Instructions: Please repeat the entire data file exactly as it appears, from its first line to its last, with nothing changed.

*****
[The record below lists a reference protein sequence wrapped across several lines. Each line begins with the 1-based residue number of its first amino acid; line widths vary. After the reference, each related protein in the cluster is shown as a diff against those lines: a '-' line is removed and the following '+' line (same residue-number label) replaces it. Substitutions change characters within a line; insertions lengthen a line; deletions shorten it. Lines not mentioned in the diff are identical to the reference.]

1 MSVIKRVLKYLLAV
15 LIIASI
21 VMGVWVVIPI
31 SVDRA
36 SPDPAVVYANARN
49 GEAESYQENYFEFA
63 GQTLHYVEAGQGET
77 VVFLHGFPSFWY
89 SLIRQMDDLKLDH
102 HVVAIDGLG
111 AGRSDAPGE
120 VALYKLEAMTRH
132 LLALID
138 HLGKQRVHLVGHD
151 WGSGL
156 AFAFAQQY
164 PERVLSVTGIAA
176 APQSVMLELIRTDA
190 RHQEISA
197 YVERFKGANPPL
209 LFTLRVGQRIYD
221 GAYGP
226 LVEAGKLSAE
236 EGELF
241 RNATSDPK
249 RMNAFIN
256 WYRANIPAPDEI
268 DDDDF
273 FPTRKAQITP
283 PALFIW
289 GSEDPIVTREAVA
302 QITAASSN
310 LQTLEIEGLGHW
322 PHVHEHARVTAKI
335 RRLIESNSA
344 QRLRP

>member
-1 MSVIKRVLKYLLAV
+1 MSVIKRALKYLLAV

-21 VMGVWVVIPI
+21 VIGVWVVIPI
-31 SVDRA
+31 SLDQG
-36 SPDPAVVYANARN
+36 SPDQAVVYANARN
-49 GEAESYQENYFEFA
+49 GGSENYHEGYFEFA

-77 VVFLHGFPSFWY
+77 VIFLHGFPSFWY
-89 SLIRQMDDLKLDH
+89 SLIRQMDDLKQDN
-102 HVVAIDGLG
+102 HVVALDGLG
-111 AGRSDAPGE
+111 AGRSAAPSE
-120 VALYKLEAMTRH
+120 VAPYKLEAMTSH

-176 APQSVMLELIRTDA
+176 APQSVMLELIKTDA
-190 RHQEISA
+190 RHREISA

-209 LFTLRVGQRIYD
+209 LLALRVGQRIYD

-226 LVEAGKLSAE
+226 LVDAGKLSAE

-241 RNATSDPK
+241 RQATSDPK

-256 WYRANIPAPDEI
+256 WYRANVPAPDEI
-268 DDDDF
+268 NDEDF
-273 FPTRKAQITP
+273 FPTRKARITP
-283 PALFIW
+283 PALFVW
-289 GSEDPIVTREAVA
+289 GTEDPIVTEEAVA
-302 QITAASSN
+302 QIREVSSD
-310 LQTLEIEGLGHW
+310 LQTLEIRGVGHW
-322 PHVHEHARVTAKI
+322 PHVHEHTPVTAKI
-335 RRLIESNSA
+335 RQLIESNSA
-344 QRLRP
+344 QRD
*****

[The record below lists a reference protein sequence wrapped across several lines. Each line begins with the 1-based residue number of its first amino acid; line widths vary. After the reference, each related protein in the cluster is shown as a diff against those lines: a '-' line is removed and the following '+' line (same residue-number label) replaces it. Substitutions change characters within a line; insertions lengthen a line; deletions shorten it. Lines not mentioned in the diff are identical to the reference.]

1 MSVIKRVLKYLLAV
15 LIIASI
21 VMGVWVVIPI
31 SVDRA
36 SPDPAVVYANARN
49 GEAESYQENYFEFA
63 GQTLHYVEAGQGET
77 VVFLHGFPSFWY
89 SLIRQMDDLKLDH
102 HVVAIDGLG
111 AGRSDAPGE
120 VALYKLEAMTRH
132 LLALID
138 HLGKQRVHLVGHD
151 WGSGL
156 AFAFAQQY
164 PERVLSVTGIAA
176 APQSVMLELIRTDA
190 RHQEISA
197 YVERFKGANPPL
209 LFTLRVGQRIYD
221 GAYGP
226 LVEAGKLSAE
236 EGELF
241 RNATSDPK
249 RMNAFIN
256 WYRANIPAPDEI
268 DDDDF
273 FPTRKAQITP
283 PALFIW
289 GSEDPIVTREAVA
302 QITAASSN
310 LQTLEIEGLGHW
322 PHVHEHARVTAKI
335 RRLIESNSA
344 QRLRP

>member
-1 MSVIKRVLKYLLAV
+1 MSVIKRALKYLLAV

-21 VMGVWVVIPI
+21 VIGVWVVIPI
-31 SVDRA
+31 SLDQG
-36 SPDPAVVYANARN
+36 SPDQAVVYANARN
-49 GEAESYQENYFEFA
+49 GGSENYHEGYFEFA

-77 VVFLHGFPSFWY
+77 VIFLHGFPSFWY
-89 SLIRQMDDLKLDH
+89 SLIRQMDDLKQDN
-102 HVVAIDGLG
+102 HVVALDGLG
-111 AGRSDAPGE
+111 AGRSAAPSE
-120 VALYKLEAMTRH
+120 VAPYKLEAMTSH

-176 APQSVMLELIRTDA
+176 APQSVMLELIKTDA
-190 RHQEISA
+190 RHREISA

-209 LFTLRVGQRIYD
+209 LLALRVGQRIYD

-226 LVEAGKLSAE
+226 LVDAGKLSAE

-241 RNATSDPK
+241 RQATSDPK

-256 WYRANIPAPDEI
+256 WYRANVPAPDEI
-268 DDDDF
+268 NDEDF
-273 FPTRKAQITP
+273 FPTRKARITP
-283 PALFIW
+283 PALFVW
-289 GSEDPIVTREAVA
+289 GTEDPIVTEEAVA
-302 QITAASSN
+302 QIREVSSD
-310 LQTLEIEGLGHW
+310 LQTLEIRGVGHW
-322 PHVHEHARVTAKI
+322 PHVHEHTPVTAKI
-335 RRLIESNSA
+335 RQLIESNSA
-344 QRLRP
+344 QRD